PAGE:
Time on bike / 走行時間:4h 27mm
Average speed / 平均速度:16.7km/h
Total distance to date / 現在までの積算距離:1574km

A fitful sleep in the brick kiln due to flapping bats and scratching mice began a day that would end in me discovering that I no longer had a camera.

It was pretty much flat all the way to Yining from the kiln, so I took my time to take plenty of photos and video on the way.

I arrived in Yining at around 3pm, and headed for the center of town for lunch. While I sat eating nan bread and honeydew melon, a crowd of at least 20 people crowded around looking at the foreigner and his bike.

After lunch two Uighyr guys spent at least 45 minutes walking around with me to find a cheap place to stay. Most of the places we went to would not admit foreigners, and we were frequently told to go to the expensive hotels in the middle of town. We did find a reasonable place in the end, at 25RMB a night for my own room.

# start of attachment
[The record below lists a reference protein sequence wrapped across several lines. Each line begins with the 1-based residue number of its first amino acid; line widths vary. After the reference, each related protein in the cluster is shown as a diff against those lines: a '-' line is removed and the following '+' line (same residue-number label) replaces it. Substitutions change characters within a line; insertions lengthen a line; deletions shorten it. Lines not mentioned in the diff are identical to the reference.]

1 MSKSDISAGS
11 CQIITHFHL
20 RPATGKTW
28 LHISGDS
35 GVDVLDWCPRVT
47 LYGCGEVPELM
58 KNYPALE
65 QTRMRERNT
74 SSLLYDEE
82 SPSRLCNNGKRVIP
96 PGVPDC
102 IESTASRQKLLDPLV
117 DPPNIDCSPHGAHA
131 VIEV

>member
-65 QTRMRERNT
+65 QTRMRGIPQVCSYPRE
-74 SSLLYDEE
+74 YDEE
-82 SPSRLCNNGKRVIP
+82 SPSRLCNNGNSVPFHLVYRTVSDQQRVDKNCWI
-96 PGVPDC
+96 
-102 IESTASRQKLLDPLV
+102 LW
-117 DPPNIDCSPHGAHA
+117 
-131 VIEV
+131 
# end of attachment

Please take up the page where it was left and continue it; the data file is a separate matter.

It was when I was sorting out my luggage when I discovered my camera was missing. Only the case remained. I usually attach the camera case to the bike on one of the panniers so that I have easy access to it while I am riding. Silly me, I had not been vigilant enough to remove the camera every time that I left the bike. I think that the camera was pinched while I was in one of the hotels asking about rooms. Gutted. It was a jolly good camera.

So the mission for today was to find a store that sold digital cameras. The net cafe people directed me to a camera store down the road that sold them, and an hour later I walked out with a Canon Powershot A540. They did not stock the Powershot A700 that was stolen, but the A540 seems to have most of the features of the A700, apart from the 6x zoom. The A540 has a 4x zoom. Also, the lense on the A540 is not as large as the A700. I’m not much of a cameraman, so I doubt I will tell the difference. Hopefully insurance will cover some of the cost.

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August 24th, 2006 | categorizilation: all categories,China

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Today’s Distance / 今日の走行距離:124.64km
Time on bike / 走行時間:6h 57m
Average speed / 平均速度:18.3km/h
Total distance to date / 現在までの積算距離:1519.9km